- Research article
- Open Access
- Open Peer Review
Prevalence, characteristics, and impacts of work-related musculoskeletal disorders: a survey among physical therapists in the State of Kuwait
BMC Musculoskeletal Disordersvolume 11, Article number: 116 (2010)
Physical therapists working in the State of Kuwait are at risk of work-related musculoskeletal disorders (WMSDs). However, prevalence rates and risk factors are not well documented. The objective of this study was to determine the prevalence, characteristics, and impacts of WMSDs among physical therapists in the State of Kuwait.
A self-administered questionnaire was distributed to 350 physical therapists. The questionnaire gathered demographic data as well as information on occurrence of musculoskeletal complaints in the previous 12 months. Descriptive statistics, frequency, and Chi-square analyses were used.
The response rate to the questionnaire was 63% (222/350). Of the 212 responders included in the study, the one-year prevalence of WMSDs was 47.6%, with lower back complaints as the most common (32%). This was followed by neck (21%), upper back (19%), shoulder (13%), hand/wrist (11%), knee (11%), ankle/foot (6%), elbow (4%), and hip/thigh (3%) complaints. The frequency of WMSDs was not gender related (except lower back, neck, and shoulder complaints) nor was it related to age (except lower back complaints), working venues (except hand/wrist), working hours, area of specialty, or exercise. WMSDs' impact on work was minor.
WMSDs among physical therapists in Kuwait were common, with lower back and neck affected most. Lower back and neck WMSDs were related to the participant's demographics. Hand/wrist WMSDs were related to work settings. Further research is needed to investigate the effect of risk factors as physical load, psychosocial load, and general health status on prevalence musculoskeletal disorders.
Work-related musculoskeletal disorders (WMSDs) are injuries that result from work events . Physical therapists are often at risk for developing WMSDs because they are often involved in physically demanding and intense, repetitive tasks in their practices [2, 3].The highest prevalence of WMSDs among physical therapists is reported to be in the lower back area [1–11].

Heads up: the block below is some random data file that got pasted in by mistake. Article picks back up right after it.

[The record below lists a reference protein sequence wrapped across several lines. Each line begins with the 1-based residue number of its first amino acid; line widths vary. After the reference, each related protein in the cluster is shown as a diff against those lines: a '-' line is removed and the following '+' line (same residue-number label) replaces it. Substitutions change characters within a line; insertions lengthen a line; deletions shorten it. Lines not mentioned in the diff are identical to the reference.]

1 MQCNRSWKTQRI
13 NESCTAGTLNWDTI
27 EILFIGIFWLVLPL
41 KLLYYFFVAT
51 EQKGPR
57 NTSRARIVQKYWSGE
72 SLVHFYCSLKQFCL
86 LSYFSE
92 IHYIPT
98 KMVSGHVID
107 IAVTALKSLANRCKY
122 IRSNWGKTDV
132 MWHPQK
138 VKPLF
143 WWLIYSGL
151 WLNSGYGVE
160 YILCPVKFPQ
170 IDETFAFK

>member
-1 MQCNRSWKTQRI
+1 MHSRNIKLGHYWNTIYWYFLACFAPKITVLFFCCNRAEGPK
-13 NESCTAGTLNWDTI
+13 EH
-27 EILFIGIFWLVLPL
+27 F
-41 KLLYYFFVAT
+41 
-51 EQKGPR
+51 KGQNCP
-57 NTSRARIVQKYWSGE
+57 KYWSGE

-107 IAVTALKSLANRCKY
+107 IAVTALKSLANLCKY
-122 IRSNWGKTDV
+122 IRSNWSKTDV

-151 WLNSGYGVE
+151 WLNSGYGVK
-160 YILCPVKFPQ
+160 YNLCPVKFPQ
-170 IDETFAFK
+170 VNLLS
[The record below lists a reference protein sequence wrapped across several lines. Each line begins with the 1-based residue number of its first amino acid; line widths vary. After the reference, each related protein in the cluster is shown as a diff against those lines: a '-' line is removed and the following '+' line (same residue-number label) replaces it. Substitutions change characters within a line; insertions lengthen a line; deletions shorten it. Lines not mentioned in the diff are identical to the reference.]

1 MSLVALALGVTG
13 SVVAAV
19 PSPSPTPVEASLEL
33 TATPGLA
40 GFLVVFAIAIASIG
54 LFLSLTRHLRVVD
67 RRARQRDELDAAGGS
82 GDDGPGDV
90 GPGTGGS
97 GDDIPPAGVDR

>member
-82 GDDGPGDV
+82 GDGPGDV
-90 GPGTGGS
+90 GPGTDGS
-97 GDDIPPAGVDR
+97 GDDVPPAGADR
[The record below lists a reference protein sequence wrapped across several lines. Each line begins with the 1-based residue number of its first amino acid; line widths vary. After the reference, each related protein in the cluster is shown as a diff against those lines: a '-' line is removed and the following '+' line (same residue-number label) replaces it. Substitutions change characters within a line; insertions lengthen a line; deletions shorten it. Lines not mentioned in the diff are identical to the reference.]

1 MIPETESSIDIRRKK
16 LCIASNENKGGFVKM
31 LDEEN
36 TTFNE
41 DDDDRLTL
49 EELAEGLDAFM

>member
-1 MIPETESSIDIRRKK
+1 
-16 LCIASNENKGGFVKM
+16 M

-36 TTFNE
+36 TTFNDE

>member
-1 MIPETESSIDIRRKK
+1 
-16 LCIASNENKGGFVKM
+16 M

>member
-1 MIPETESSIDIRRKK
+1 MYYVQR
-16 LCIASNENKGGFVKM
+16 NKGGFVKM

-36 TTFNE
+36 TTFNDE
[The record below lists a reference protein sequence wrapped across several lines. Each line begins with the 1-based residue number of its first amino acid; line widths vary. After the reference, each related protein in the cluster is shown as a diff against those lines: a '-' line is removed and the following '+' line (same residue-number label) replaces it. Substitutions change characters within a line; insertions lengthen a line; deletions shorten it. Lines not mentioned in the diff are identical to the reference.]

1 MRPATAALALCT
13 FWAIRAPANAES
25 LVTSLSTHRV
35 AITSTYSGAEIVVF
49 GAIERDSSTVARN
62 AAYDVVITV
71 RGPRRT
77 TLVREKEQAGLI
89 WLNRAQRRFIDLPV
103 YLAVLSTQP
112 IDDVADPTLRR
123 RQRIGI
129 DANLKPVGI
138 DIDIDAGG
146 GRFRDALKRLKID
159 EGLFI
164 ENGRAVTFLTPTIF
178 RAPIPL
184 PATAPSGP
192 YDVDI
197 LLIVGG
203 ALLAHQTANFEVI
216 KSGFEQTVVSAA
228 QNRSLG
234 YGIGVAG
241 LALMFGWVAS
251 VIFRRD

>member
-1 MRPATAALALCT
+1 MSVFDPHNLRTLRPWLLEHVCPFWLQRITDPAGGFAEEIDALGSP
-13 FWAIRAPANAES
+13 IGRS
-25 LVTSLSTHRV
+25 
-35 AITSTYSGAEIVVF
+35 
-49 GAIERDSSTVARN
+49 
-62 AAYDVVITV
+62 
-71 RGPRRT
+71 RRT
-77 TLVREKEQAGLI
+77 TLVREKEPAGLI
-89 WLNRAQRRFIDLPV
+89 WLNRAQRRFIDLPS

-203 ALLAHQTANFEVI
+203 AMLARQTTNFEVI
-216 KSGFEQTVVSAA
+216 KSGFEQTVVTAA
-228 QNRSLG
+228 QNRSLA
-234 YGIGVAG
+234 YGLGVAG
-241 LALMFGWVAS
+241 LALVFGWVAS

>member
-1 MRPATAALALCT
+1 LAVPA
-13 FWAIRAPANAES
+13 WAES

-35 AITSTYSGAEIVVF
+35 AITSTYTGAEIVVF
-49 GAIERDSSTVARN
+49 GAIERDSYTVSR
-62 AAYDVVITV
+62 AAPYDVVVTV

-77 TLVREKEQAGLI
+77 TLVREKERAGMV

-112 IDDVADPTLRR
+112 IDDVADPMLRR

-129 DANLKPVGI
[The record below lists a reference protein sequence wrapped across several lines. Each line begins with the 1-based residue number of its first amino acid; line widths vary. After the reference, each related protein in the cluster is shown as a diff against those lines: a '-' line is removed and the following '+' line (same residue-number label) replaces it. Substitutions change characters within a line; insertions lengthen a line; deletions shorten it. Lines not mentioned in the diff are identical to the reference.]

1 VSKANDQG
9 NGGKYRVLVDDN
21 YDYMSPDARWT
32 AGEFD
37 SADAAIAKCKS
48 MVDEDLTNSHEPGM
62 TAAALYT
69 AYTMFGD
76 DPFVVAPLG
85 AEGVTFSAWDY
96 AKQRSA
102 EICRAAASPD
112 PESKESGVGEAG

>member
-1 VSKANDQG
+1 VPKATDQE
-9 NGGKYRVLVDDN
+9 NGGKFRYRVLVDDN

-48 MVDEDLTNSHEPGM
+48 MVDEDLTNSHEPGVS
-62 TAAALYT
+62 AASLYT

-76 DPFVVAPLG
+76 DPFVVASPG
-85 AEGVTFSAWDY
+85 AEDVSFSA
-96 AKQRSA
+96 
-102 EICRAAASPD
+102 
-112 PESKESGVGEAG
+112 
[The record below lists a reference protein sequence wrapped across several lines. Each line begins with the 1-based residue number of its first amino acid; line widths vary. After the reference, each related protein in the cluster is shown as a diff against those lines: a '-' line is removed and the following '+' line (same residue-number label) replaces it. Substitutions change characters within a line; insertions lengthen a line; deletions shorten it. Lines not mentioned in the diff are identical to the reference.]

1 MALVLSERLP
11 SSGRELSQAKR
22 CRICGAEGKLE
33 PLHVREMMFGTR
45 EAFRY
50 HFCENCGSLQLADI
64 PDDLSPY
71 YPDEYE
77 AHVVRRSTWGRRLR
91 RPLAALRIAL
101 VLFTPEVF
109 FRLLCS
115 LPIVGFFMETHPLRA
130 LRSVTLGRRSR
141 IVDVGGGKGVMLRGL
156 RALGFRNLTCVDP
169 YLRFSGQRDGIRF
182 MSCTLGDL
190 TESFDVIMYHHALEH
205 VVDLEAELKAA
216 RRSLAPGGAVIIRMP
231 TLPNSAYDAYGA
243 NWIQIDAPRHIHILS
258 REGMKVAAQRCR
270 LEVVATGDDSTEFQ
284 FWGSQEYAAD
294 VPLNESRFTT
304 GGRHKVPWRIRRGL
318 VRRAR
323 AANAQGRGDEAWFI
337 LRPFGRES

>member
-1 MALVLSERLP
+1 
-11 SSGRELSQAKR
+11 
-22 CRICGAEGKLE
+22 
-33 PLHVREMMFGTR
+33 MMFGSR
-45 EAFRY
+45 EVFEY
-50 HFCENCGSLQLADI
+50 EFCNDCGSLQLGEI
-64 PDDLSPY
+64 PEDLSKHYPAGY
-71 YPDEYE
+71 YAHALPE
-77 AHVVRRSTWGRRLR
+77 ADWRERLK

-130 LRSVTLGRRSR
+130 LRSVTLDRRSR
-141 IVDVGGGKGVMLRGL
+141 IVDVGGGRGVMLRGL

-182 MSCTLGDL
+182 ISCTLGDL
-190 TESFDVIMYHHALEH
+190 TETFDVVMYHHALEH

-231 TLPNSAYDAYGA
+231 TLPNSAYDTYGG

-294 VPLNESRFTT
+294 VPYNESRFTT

There is little information about the prevalence of WMSDs among physical therapists and other health care professionals in Kuwait. Two recent studies reported the prevalence of lower back complaints [10, 12]. They did not, however, report on other areas of the body. Shehab et al. demonstrated high lifetime prevalence (70%) of lower back pain among physical therapists due to improper body mechanics and faulty technique during the daily activities of patient handling . Landry et al. investigated the prevalence and factors associated with low back pain (LBP) among health care providers in an urban orthopedic hospital in Kuwait . The lifetime prevalence of LBP in their study was 70%. The factors associated with the LBP in their sample were the number of daily lifts and transfers performed by the health professionals . These findings contradict the findings from other studies conducted worldwide [1, 4, 5, 11].
Prevalence of neck, shoulder, elbow, hand/wrist, upper back, hip/thigh, knee, and ankle/foot WMSDs among physical therapists in the State of Kuwait remain unknown. Therefore, the objective of this study was to determine the prevalence, characteristics, and impacts of WMSDs in all anatomical areas of the body among physical therapists in the State of Kuwait. The findings from the study could help identify overall WMSDs among physical therapists and eventually contribute to the development of prevention and intervention strategies.
Physical therapists of all nationalities working in public or private practice in various specialties (e.g., neurology, cardiology, burn, orthopedic, geriatric, pediatric, etc.) in the State of Kuwait participated in this study. Only physical therapists with at least one year of work experience in their current work settings were non-randomly selected to participate in this study. All participants read and signed the informed consent approved by the Ethical Review Board of Kuwait University.
A three-part, self-administered questionnaire was used in this study (Additional file 1). Part one collected the participant's personal characteristics and included questions about age, gender, family history, and exercise habits. Part two collected information on the participant's education and current work history. It included questions regarding level of education, duration of employment, working settings, and professional rank. Part three assessed occurrence of musculoskeletal complaints using a standardized Nordic questionnaire. This questionnaire divides the human body into nine anatomical regions (neck, shoulder, elbow, hand/wrist, upper back, lower back, hip/thigh, knee, and ankle/foot) on the basis of two criteria: regions where symptoms tend to accumulate and regions that are distinguishable from each other . The questionnaire included a diagram with the anatomical regions clearly marked. Participants are asked whether they have or have had troubles in the indicated areas during the preceding 12 months .